Offensive mascot Fighting Sioux retired despite protests

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Fighting Sioux mascot retiredNow that the University of North Dakota has announced that it will retire the Fighting Sioux nickname and logo, the question remains--what happens to all that school merchandise with the banished logo?

The logo, which depicts a Native American, was targeted by the NCAA, which called the logo "hostile and offensive." But try telling that to the crowds that flocked to local sporting goods stores and school bookstores to buy up what could be the last supply of the Fighting Sioux logo, as reported by the the Grand Forks Herald.

The army of people buying up Sioux-branded gear doesn't come as a surprise when taking a look at the Facebook groups supporting the logo-- "No more Fighting Sioux = No more Alumni donations to UND," "Long Live the Fighting Sioux," and "Fighting Sioux Forever" all boast large fan bases. WDAY in Fargo reported that 300 people marched in protest of the name change. There's even a YouTube video making the rounds of a particularly unhappy little boy. (Presumably none of these groups include, or consulted, any Native Americans.)

So if these UND students and alumni are buying merchandise with the old logo, will they eventually come around and buy jerseys with the new, as-of-yet undecided mascot? Brandon McFall, creator of the "Long Live the Fighting Sioux" Facebook page (which has more than 5,000 supporters), said he certainly won't.

"I do know a lot of people, including myself, that won't touch any new apparel the teams will have," McFall told Money College in a statement.

But for some Native American students, the logo represents the hostility they face when classmates find out they're opposed to it. Courtney Davis, a senior and Business Management major at UND, is an enrolled member of the Turtle Mountain Band of Chippewa in Belcourt, N.D. She said that even since the school decided to retire the nickname and logo on April 8, things haven't been easy.

"It's tough being here right now," Davis said in an interview with Money College. "I didn't even go into class [the day the name was retired] because everybody on campus was wearing their Fighting Sioux logo everywhere, and I felt uncomfortable."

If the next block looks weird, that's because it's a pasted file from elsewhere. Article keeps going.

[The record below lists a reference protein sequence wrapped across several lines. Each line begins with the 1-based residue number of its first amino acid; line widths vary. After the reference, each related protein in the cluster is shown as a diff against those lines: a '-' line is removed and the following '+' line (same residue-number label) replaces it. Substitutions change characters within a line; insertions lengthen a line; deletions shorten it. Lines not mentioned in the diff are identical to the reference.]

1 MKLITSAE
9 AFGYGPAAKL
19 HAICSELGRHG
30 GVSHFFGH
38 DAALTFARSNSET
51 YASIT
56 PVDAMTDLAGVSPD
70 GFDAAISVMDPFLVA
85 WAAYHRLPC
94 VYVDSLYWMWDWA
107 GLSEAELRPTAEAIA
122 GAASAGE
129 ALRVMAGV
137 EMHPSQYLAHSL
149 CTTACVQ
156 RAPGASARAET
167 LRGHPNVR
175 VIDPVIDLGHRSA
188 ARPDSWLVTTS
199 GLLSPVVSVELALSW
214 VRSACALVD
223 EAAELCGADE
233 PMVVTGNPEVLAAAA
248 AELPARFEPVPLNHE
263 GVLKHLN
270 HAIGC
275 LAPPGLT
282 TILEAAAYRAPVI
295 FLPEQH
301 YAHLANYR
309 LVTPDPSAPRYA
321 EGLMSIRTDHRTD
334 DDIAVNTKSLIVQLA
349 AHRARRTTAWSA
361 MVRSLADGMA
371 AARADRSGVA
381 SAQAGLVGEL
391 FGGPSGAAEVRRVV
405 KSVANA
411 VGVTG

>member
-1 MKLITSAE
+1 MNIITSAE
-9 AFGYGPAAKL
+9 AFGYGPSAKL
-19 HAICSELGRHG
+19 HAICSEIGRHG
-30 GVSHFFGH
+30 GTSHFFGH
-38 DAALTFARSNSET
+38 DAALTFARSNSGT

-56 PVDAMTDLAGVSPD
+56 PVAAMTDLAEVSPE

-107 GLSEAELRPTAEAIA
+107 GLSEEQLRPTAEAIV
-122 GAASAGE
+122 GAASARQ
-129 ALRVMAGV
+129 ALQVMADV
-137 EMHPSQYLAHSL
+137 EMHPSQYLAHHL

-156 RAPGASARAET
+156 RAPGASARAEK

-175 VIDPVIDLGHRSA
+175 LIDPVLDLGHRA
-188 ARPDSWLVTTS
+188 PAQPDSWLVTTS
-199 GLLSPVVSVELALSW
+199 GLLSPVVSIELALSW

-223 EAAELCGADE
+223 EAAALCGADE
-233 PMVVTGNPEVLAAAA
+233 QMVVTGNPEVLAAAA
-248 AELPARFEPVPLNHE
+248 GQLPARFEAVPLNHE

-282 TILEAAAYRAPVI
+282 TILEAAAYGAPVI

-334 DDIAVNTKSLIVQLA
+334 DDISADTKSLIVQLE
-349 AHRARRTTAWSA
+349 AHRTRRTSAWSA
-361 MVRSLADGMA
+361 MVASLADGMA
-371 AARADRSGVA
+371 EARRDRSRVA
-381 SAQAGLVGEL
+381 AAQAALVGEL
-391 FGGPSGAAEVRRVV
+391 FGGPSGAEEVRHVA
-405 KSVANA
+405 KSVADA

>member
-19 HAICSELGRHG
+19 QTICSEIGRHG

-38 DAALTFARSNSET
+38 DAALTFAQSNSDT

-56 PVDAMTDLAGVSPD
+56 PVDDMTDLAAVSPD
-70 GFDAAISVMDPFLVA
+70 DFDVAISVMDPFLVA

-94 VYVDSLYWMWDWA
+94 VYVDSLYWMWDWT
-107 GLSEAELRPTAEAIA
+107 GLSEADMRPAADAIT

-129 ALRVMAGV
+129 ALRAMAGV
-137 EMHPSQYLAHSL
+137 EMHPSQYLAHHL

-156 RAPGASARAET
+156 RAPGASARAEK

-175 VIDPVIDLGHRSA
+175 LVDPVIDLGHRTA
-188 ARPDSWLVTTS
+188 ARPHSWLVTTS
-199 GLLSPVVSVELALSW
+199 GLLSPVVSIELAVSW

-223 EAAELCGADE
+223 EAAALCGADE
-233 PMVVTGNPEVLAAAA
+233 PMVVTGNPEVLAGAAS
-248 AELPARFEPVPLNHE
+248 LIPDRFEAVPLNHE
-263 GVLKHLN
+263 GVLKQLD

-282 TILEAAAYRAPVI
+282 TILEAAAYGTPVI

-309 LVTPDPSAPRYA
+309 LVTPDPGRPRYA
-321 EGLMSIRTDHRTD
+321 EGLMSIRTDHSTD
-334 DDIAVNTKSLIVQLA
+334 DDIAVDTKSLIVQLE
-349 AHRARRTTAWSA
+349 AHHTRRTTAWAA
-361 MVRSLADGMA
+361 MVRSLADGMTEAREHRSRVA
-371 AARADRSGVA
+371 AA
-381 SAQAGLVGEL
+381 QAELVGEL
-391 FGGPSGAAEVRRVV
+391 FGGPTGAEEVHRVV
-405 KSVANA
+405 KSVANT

Davis said the logo debate has caused her to "cut ties" with friends and colleagues and has been the springboard for racial hostility. However, McFall said the logo doesn't represent racism, but history.

"The Sioux Indian tribe would not have gotten its name if it wasn't for the white man coming," he said in a statement. "We named them the Sioux, and to try and honor them for being heroic and trying to defend their land at the time, we named the team the Fighting Sioux. I really wouldn't think if there was a team called the Fighting Patriots, anybody would find it offensive."

Eric Hamley, a Native American student who started the Facebook group "Fighting Intolerance on the Retirement of the Fighting Sioux Name", said that the stigma attached to being Indian faced him right when he moved to Grand Forks, N.D., to attend UND.

"I created this group back in 2006, and it was to have a voice for people who didn't see it as honoring native people," Hamley said in a Money College interview. "And when I got here, it became more and more obvious how hostile people were about it. One of my first nights out here, I met a girl who found out I was Indian, and just swore at me all night and started crying."

Like Davis, Hamley said the day the school retired the nickname, the campus was flanked by green shirts and the local bars were offering specials to people wearing the logo. He also avoided going to class that day, citing "childish behavior" as the reason why.

Currently, as the Grand Forks Herald and Examiner report, the local sports shops will continue to stock Fighting Sioux gear as long as it's still licensed by the university. But if and when a new team nickname and logo arrives, will people buy new stuff? Many pro-logo students and alumni, including McFall, say they won't. But Hamley said that "of course" students will adapt to a new logo.

"Perhaps it's a glass half-full kind of thing," he said.

Other schools around the country have faced the same controversy over getting rid of a Native American mascot. Famously, the University of Illinois decided to retire the mascot Chief Illiniwek in 2007 (when he danced for the last time), which sparked a similar debate of tradition vs. racism. Currently, the university has no mascot.

But even Grand Forks has a history of retiring a Native American mascot. A local high school, Grand Forks Central High School, replaced their mascot the Redskins with the Knights in 1992. Although there was controversy at first, things have calmed down.

"I see them walking around with their Knight gear on now," Davis said. "Obviously, people have reacted to it well."

For the moment, the logo issue has given UND a tense atmosphere. Only time will tell what the new logo will be and how the students and alumni will adapt to it.
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